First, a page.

Biskupska on Markiewicz, 'Unlikely Allies: Nazi German and Ukrainian Nationalist Collaboration in the General Government during World War II'
Paweł Markiewicz. Unlikely Allies: Nazi German and Ukrainian Nationalist Collaboration in the General Government during World War II. Central European Studies Series. West Lafayette: Purdue University Press, 2021. Maps. 366 pp. $59.99 (e-book), ISBN 978-1-61249-681-8; $59.99 (pdf), ISBN 978-1-61249-682-5; $59.99 (paper), ISBN 978-1-61249-680-1; $99.95 (cloth), ISBN 978-1-61249-679-5.
Reviewed by Jadwiga Biskupska (Sam Houston State University)
Published on H-Poland (August, 2022)
Commissioned by Anna Muller (University of Michigan - Dearborn)
Printable Version: https://www.h-net.org/reviews/showpdf.php?id=57440
A memorial marker for the book’s protagonist, geographer-politician Volodomyr Kubiiovych (1900-1985), ends Paweł Markiewicz’s Unlikely Allies. The handsome plaque adorns contemporary L’viv. Like most memorials, it mentions only accomplishments. Markiewicz sets out to contextualize Kubiiovych’s work and explain how Ukrainian nationalism functioned under the Nazi German civilian occupation of the General Government (GG) in what had been the Second Polish Republic. This is a story of collaboration, cooperation, compromise, and violence, as are most stories of nations securing—or failing to secure—statehood.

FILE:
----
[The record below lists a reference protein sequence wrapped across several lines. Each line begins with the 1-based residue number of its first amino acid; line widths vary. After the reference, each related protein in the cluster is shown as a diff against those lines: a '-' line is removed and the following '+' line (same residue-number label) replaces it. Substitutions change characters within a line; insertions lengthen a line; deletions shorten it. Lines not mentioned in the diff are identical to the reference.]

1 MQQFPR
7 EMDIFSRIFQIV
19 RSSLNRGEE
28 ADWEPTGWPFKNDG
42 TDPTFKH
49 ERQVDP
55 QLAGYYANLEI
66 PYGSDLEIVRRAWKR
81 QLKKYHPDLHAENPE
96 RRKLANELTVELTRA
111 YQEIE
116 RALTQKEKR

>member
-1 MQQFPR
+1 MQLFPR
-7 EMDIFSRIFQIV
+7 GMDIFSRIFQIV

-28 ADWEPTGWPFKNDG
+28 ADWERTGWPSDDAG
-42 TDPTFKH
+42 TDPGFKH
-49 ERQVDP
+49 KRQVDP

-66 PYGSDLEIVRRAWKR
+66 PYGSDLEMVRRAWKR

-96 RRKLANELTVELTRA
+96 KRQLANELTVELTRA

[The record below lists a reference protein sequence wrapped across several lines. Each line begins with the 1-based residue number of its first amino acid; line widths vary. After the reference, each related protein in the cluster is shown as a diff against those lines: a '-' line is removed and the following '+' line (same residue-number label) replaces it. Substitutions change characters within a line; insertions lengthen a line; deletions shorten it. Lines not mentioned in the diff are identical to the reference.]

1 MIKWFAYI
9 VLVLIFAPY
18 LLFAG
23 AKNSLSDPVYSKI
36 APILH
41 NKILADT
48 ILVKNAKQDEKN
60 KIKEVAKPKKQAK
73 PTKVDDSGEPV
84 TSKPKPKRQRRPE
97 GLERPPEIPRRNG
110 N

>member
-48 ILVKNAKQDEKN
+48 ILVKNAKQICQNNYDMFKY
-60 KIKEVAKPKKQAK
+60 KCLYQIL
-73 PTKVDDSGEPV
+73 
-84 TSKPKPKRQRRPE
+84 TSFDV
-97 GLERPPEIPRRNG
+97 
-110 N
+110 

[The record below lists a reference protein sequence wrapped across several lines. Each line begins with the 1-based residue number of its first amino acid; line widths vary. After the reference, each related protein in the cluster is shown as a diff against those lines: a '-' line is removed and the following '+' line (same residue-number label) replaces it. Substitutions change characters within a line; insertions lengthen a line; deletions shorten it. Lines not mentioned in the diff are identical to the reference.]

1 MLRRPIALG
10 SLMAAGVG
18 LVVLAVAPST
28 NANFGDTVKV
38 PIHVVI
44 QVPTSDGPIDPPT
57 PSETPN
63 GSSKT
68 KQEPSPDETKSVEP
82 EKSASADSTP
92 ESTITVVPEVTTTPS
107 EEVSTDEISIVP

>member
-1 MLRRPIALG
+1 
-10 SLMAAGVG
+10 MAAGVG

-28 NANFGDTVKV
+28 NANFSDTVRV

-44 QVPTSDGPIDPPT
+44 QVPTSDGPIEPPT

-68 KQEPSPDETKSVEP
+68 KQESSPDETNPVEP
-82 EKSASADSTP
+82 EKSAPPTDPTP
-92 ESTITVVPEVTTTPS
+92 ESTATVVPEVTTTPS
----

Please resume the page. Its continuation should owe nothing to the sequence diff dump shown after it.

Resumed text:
That Kubiiovych earned a plaque in L’viv is unsurprising. His entry into politics, like many eastern European nationalists, was circuitous. Born at the turn of the twentieth century to a Ruthenian Greek Catholic father and a Polish Roman Catholic mother, Kubiiovych “opted in” to a robust Ukrainian patriotism in his teens. After service in the Habsburg army, he completed a doctorate in geography at the Jagiellonian University in Kraków. Following his mentor, Stepan Rudnyts’kyi, Kubiiovych saw in geography an opportunity to demonstrate Ukrainian territorial claims against competitors (in this case Poles) to a German—and wider European—audience. He continued such work during the 1940s, demonstrated by the map he drew for SS leader Fritz Arlt’s ethnicity research (reproduced on page 118). Kubiiovych is thus the second generation of Steven Seegel’s “map men,” Germanophile geographers whose “scientific” work “placed geography in the service of statecraft,” with enormous consequences for them personally and for their countrymen. Unlike Rudnyts’kyi, who perished in Soviet Ukraine under Joseph Stalin, Kubiiovych attempted to work with Nazi Germany, putting his network and knowledge to work in the hope of future Ukrainian statehood. Though we now know this project would fail, Kubiiovych did not. He thus joins a larger group of nationalists willing to embrace Great Power patronage for their independence movements, like the Poles in Jesse Kauffman’s Elusive Alliance: The German Occupation of Poland in World War I (2015), a very different imperialist German occupation regime. Offering his services to Hans Frank’s GG from 1939 to 1944 as the head of the Ukrainian Central Committee (UTsK), the peer of the Polish Main Welfare Council (RGO), Kubiiovych achieved some successes but not without enormous human cost.